The "Barbed Wire doctrine" provides that "[c]orroboration is required of any witness whose testimony alone is asserted to invalidate a patent." [T]his requirement "arose out of a concern that inventors testifying in patent infringement cases would be tempted to remember facts favorable to their case by the lure of protecting their patent or defeating another's patent." Bodum argues that the Barbed Wire doctrine does not apply here because: (1) the district court did not rely on it in excluding the testimony; and (2) Bodum is not relying on oral testimony alone to prove invalidity. We agree with Bodum on both points.
[G]iven the simplicity of the technology involved, the jury could have considered the Bodum 3-Cup French Press, other documents disclosed during discovery, and lay testimony to reach its decision regarding obviousness. This is not a situation where Bodum sought to have a lay witness give his own opinion regarding invalidity. . . . In these circumstances, we see no problem with having Bodum's CEO of thirty-six years testify to factual matters within his personal knowledge where those facts are supported by corroborating documentation.
Accordingly, we hold that the district court erred in granting Meyer's motion in limine barring Jorgen Bodum from testifying as to the Bodum 3-Cup French Press and the related drawings and catalogs. This error -- coupled with each of the district court's [other] evidentiary errors -- had the cumulative effect of preventing Bodum from presenting the substance of its obviousness defense. The district court's exclusion of Bodum's primary exhibits and related testimony resulted in a one-sided trial and we find that the court's errors were not harmless. On remand, the court should permit Jorgen to testify as to those matters within his personal knowledge with the corroborating documentation Bodum has identified and previously disclosed during discovery.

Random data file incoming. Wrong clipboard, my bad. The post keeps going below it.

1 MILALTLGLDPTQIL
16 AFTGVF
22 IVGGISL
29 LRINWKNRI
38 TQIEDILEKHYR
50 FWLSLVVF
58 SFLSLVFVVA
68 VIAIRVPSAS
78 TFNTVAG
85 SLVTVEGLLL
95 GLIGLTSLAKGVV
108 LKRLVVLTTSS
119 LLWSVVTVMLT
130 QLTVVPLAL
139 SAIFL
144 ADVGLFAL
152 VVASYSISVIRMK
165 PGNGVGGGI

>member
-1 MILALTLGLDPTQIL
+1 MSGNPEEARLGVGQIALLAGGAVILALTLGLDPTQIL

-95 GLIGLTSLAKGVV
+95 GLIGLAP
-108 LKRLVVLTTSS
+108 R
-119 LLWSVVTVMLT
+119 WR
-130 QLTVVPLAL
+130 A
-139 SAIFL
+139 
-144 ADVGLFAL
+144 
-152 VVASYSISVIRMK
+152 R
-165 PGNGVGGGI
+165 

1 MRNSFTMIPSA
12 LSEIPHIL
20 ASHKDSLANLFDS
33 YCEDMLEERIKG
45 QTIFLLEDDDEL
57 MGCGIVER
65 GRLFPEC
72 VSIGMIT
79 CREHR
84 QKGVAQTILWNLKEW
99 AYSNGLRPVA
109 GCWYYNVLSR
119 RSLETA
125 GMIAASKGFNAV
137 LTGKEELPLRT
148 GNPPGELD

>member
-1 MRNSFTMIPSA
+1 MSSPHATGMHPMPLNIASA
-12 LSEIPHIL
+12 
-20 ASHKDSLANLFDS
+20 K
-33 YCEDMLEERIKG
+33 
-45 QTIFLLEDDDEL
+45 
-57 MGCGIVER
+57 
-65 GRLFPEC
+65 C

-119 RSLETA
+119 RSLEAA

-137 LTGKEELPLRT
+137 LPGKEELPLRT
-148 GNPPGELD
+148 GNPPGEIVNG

The jury found in favor of Meyer on the issue of willfulness. After the jury verdict, Bodum filed a renewed motion for JMOL that it did not willfully infringe the patents-in-suit. On March 14, 2011, the district court denied Bodum's motion in an oral ruling on the record and entered a minute entry to that effect. The court later granted Meyer's motion to enhance damages and award Meyer its attorney fees, stating that: (1) "the jury's finding of willfulness implies that Bodum was aware of Meyer's products and, as already indicated, Bodum copied those products in every relevant way"; and (2) there was "serious trial misconduct on Bodum's part" including that "Bodum moved to allow their lay witnesses to testify about asserted prior art that this Court had previously excluded because those items had not been designated as relevant prior art by Bodum's retained expert."
On appeal, Bodum argues both that the court erred in denying its motion for JMOL of no willful infringement, and that enhanced damages and attorney fees are not warranted. Given our decision to remand this case for a new trial to address infringement and invalidity, we vacate the jury's verdict of willfulness and the district court's decision denying Bodum JMOL that it did not willfully infringe the patents-in-suit. . . . Because we vacate the jury's finding of willfulness, we also vacate the district court's decision awarding enhanced damages to Meyer. With respect to attorney fees, the district court based its decision, at least in part, on the willfulness verdict and Bodum's alleged litigation misconduct in its presentation of evidence. Because we have herein reversed the district court's evidentiary rulings and vacated the willfulness verdict, we also vacate the award of attorney fees.